The Tongariro Alpine Crossing is one of New Zealand’s great walks. At 19.4 kilometers (12 miles), the distance isn’t the killer, so much as the terrain. In 2007, alpine was added to the name by the Department of Conservation to warn flip-flop-wearing tourists of just how unforgiving the terrain can be.
Our adventure began in Wellington when Jess picked me up in the campervan. (Details soon!) Our first foray into the bush, we drove four hours north to Tongariro National Park where we turned down a remote gravel road and set up shop on the outskirts of nowhere.
After a night in the wild, we awoke the next morning and caught a shuttle to the start. Along with a bible belt football stadium’s worth of fellow hikers, we began the parade north from the Mangatepopo car park in pursuit of a thorough beating. The trail meandered through a valley without much elevation change before switchbacking up to the south crater – the point where sensible folks continued on while the masochists among us stared up at Mt Ngauruhoe like a gambler stares at four aces.
Three hour return trip to the summit, the sign read. I checked my phone. Despite our late start, we (I) was determined to climb it – so after a lunch of avocado and salami, we (I) began happily up the real-life mount doom while Jess questioned why she married me.
The higher we climbed, the steeper it got. Not to be outdone by the occasional frumpy chick passing us, Jess trudged along behind me without much conversation. A mix of sand and ash, the ground beneath us slipped with each step. I watched the sun move through the sky as we made our way to the top.
Three hours later and we reached the summit. A million mile view of Taranaki to the west, Raleigh to the east and Taupo to the north. Peering into the volcano exposed an otherworldly pit – black, red, doom, gloom … you could just see the lava spewing from it. We circled the rim, made the sketchy 45-minute decent and continued on.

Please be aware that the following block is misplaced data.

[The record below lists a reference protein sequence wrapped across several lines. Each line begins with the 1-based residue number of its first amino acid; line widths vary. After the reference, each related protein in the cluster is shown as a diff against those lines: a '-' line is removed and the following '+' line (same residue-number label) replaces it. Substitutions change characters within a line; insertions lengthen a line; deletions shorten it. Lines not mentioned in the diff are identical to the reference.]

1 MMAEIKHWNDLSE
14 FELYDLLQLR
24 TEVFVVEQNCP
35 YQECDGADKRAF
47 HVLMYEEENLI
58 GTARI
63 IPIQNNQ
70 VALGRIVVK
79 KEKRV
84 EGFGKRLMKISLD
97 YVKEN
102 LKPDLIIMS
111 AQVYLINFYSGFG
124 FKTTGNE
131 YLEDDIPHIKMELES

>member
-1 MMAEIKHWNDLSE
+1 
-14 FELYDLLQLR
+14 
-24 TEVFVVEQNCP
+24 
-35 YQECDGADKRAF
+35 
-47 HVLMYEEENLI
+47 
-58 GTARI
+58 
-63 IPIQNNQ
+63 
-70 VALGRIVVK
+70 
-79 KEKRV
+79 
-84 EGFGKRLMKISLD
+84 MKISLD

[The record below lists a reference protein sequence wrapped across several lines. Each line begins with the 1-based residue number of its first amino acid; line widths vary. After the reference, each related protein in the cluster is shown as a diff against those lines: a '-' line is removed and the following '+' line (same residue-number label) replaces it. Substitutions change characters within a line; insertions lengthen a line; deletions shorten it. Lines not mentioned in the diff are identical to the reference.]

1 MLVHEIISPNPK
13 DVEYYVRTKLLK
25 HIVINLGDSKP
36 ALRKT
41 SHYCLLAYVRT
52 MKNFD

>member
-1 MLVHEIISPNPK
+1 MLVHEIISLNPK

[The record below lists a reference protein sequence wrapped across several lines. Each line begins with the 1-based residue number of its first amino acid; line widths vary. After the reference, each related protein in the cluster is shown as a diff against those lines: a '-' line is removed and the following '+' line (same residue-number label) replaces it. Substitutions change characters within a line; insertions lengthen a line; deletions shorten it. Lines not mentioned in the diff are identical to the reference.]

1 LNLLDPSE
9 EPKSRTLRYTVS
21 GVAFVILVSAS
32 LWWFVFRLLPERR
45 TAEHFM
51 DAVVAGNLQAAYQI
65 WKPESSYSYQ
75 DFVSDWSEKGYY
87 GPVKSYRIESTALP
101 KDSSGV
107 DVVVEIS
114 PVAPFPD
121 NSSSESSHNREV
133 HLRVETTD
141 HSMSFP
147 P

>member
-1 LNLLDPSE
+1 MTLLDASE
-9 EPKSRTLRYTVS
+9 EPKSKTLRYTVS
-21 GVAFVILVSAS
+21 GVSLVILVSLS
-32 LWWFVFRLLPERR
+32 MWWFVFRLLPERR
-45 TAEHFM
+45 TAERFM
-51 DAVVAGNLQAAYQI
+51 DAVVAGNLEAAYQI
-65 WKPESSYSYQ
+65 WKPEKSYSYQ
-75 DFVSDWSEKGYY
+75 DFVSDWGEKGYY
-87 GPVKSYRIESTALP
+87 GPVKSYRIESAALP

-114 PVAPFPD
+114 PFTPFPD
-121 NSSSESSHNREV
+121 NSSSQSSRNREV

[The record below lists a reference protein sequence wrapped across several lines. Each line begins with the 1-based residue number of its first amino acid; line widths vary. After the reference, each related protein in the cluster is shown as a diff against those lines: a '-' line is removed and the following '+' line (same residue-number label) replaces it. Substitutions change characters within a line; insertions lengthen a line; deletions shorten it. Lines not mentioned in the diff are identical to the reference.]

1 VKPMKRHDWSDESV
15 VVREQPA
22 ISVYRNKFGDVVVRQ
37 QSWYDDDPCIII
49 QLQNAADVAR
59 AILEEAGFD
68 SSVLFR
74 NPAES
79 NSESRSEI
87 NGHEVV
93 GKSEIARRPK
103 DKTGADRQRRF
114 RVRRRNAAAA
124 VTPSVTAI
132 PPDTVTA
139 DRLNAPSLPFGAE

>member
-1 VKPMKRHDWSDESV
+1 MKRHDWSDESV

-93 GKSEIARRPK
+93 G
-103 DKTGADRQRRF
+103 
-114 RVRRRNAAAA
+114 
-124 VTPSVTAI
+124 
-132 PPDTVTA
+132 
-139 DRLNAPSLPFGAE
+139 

Another couple kilometers and we came upon the emerald lakes.
Eight hours in, we stopped to pump water from a lake. Sip, sip, munch, munch and thus began our ultimate decent to the Ketetahi carpark. Steam billowing in the distance, we wound our way down the mountain, eventually passing the hut that was damaged from a 2012 eruption. The entire crossing smelled of danger, as signs everywhere warned of exposure, extreme temperatures, lack of drinking water, falling rocks and volcanic activity.
11 hours later and we crossed the finish line. Hot dog. Our headlamps ablaze, we returned to the campervan, both giddy to have finished and famished like the master cleanse. The side trip up mount doom put us around 14 miles. Hardest hike ever, second only to day three of my bachelor party in the Tetons. This was a stunner you guys. Wish you could have seen it!
As is customary on massive hikes, the last two hours were spent fantasizing about the feast ahead. I had scouted a few restaurants in advance, and was drooling at the thought of prime rib and one too many pints. But to our sheer horror, every restaurant in town was closed by the time we arrived, save for Burger King. So there we were, dirty and tired, pregaming wine in the back of a messy campervan, in the middle of New Zealand, about to drop $32 on some dogshit food.
It’s a brave new world and sometimes you’ve gotta be brave just to eat it.